There are more benefits to going green than just saving the world, you know. You can also prevent your employees from getting ill and save yourself from a few Workers’ Comp Insurance claims at the same time.
How, you ask? By paying attention to what’s inside your office.
When you switch to nontoxic cleaning supplies, furniture, and building supplies (or choose these in the first place as you grow your business), you improve the air quality and eliminate harmful toxins. In turn, your workers' productivity and health may improve, which helps your bottom line and can curb toxin-related Workers' Comp claims.Let's explore the correlation in a little more detail.
How Indoor Air Quality Impacts Worker Health
We don't often think about air pollution indoors, but we should – it’s where most of us spend our entire working day. All the chemicals, gases, and particles that we breathe in can have a dramatic effect on how we feel. As Marilyn Black, founder of UL Air Quality Sciences, points out, indoor air pollutants can lead to all sorts of harmful effects in workers, including…
- Eye and nasal irritation.
Some of most common types of pollutant found in the office are volatile organic compounds (VOCs). These are organic chemicals that can easily evaporate into the air. They can be released from fuels, fabric materials, paints, stains, varnishes, and many other common materials. In addition to these, the Centers for Disease Control and Prevention lists other sources of emissions, including…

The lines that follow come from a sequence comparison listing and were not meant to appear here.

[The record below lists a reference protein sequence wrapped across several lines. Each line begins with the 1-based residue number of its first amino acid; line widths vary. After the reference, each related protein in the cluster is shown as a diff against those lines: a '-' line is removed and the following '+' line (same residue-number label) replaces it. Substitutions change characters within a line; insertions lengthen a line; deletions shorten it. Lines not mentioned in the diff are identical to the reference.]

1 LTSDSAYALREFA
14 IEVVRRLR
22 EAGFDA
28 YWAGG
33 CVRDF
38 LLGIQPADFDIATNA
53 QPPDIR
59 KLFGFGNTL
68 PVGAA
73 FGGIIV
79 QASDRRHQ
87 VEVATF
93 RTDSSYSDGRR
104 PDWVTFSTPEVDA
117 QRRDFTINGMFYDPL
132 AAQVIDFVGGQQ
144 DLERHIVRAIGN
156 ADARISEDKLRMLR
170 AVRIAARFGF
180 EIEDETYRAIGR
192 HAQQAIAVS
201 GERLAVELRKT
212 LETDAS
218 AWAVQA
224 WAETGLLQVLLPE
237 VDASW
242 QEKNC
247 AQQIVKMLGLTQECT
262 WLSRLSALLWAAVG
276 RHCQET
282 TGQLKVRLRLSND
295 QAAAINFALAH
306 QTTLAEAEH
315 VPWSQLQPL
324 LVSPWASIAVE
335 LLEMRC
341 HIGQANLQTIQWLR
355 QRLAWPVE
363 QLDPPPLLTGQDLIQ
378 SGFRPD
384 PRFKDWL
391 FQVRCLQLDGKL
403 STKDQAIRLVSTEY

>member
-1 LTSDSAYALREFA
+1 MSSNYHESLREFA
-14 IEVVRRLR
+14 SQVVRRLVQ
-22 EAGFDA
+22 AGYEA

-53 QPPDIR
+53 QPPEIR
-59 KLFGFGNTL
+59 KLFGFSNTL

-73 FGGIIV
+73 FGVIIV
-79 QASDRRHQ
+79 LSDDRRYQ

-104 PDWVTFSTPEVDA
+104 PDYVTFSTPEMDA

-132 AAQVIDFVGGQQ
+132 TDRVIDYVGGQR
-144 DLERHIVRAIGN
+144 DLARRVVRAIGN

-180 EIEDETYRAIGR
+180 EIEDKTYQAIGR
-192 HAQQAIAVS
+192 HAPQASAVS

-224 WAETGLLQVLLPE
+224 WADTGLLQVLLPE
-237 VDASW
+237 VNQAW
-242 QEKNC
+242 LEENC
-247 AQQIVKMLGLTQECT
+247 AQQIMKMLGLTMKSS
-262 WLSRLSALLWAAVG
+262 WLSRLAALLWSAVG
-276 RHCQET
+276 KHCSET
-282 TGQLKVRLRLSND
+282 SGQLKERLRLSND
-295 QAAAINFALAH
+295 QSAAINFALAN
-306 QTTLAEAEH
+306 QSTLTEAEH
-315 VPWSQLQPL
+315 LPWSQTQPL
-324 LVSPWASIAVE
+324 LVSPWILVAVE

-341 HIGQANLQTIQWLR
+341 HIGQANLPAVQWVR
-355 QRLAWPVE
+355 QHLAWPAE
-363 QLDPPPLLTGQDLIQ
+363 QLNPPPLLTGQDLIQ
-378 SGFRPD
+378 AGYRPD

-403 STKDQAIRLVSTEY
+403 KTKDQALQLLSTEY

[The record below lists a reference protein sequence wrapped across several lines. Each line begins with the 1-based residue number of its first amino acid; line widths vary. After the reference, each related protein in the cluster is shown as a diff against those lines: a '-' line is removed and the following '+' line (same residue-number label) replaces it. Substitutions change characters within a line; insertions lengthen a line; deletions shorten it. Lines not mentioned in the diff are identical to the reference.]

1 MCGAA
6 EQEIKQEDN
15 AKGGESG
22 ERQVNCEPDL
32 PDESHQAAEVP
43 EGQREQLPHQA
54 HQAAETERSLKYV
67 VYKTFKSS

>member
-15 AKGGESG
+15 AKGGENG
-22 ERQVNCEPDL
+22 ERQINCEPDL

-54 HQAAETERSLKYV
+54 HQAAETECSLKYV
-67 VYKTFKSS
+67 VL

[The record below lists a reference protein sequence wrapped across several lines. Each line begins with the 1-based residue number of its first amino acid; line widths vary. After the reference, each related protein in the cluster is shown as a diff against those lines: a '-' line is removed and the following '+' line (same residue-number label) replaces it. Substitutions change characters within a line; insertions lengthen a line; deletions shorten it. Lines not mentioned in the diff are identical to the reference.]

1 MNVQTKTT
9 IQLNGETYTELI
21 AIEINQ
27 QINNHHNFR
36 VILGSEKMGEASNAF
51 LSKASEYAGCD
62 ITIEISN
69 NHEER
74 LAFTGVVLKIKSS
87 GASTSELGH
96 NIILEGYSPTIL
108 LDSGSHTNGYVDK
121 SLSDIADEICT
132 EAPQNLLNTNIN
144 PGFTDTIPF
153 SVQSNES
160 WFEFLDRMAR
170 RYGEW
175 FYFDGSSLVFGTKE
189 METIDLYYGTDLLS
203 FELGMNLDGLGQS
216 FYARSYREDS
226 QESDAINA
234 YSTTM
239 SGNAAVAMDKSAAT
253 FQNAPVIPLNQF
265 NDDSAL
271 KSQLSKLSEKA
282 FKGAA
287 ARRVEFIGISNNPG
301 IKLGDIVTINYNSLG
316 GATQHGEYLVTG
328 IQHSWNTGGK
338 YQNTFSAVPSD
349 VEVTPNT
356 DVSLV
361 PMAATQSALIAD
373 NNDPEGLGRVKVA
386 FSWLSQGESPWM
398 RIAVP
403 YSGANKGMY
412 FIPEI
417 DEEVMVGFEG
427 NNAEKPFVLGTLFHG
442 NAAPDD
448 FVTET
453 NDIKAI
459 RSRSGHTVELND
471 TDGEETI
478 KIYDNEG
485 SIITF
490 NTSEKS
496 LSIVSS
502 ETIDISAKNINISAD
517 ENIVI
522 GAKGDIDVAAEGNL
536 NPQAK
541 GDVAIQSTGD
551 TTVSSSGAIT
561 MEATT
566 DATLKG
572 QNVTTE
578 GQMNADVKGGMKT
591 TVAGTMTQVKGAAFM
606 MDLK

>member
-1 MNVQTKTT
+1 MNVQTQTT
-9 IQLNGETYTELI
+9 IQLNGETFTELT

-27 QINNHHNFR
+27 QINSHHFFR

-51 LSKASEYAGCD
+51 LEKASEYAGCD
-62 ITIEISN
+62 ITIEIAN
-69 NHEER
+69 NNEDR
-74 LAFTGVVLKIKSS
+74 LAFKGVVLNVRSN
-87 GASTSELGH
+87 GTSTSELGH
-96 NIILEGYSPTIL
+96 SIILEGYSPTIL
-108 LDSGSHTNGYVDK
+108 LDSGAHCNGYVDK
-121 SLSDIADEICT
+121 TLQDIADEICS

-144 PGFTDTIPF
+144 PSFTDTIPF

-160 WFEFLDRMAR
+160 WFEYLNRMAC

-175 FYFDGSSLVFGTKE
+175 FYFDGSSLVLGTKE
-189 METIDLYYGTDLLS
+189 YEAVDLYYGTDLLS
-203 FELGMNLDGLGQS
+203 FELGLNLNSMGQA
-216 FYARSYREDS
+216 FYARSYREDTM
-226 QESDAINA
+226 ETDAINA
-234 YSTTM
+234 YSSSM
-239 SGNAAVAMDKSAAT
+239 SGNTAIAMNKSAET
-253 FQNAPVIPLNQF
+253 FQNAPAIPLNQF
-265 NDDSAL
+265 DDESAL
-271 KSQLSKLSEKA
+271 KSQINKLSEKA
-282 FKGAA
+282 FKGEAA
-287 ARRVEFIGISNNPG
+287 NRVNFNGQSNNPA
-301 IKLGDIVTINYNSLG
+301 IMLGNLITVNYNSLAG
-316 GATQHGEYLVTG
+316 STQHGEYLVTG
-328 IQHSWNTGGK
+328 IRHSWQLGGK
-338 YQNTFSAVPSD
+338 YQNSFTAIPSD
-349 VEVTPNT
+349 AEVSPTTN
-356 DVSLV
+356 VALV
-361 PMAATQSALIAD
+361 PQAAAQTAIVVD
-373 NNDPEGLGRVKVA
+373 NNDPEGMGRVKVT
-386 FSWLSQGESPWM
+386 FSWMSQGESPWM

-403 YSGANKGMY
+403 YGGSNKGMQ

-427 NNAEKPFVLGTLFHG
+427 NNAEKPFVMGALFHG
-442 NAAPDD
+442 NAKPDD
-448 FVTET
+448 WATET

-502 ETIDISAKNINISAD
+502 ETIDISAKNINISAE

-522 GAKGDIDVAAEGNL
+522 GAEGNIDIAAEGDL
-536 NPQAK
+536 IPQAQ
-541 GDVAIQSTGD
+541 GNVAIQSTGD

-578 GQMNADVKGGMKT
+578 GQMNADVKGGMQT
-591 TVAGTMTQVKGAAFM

- Office equipment (VOCs, ozone).
- Stored supplies (solvents, toners, ammonia, chlorine).
- Carpet, furnishings, and building components (VOCs including formaldehyde from glues, fabric treatments, stains, and varnishes).
Breathe easy tip: Select items, supplies, and materials that don’t emit VOCs to improve your workspace. Doing so may make your workers feel better, which could lead to fewer Workers’ Comp claims altogether, and it may cut down on employee absences, which increases productivity. Even better, you can find materials that support sustainable environmental practices and don’t contribute to pollution.
Troubleshoot Ventilation Concerns to Improve Worker Health
One of the reasons indoor pollution can be so severe is that we tend to work in stuffy buildings. "One of the most common air quality problems I see is a lack of outdoor air ventilation,” says Ian Cull (@IAQnerd), indoor air consultant and owner of Indoor Science. “When it is very cold or hot outside, buildings will often reduce the amount of outdoor air ventilation they are providing. Perhaps this is done to save energy or to alleviate temperature complaints. Nevertheless, buildings should bring in the minimum outdoor air ventilation required by code.”
Breathe easy tip: “Building codes require continuous ventilation,” Cull says, so adjust your systems accordingly. He says that often, the HVAC systems in offices shut down completely once the thermostat is satisfied, but that means they stop bringing in outside air.
However, ventilation is only one part of the air-quality puzzle. “It is important to note that ventilation is not a silver bullet for indoor air quality problems,” says Cull. “It is almost always better to control the source of pollutants rather than trying to ventilate and dilute them once generated."
Sometimes, it pays to consider the many ways you can encourage a safe and healthy workplace. Learn about the financial incentive to improve small business workplace conditions in "How Workplace Safety Can Save a Business Money."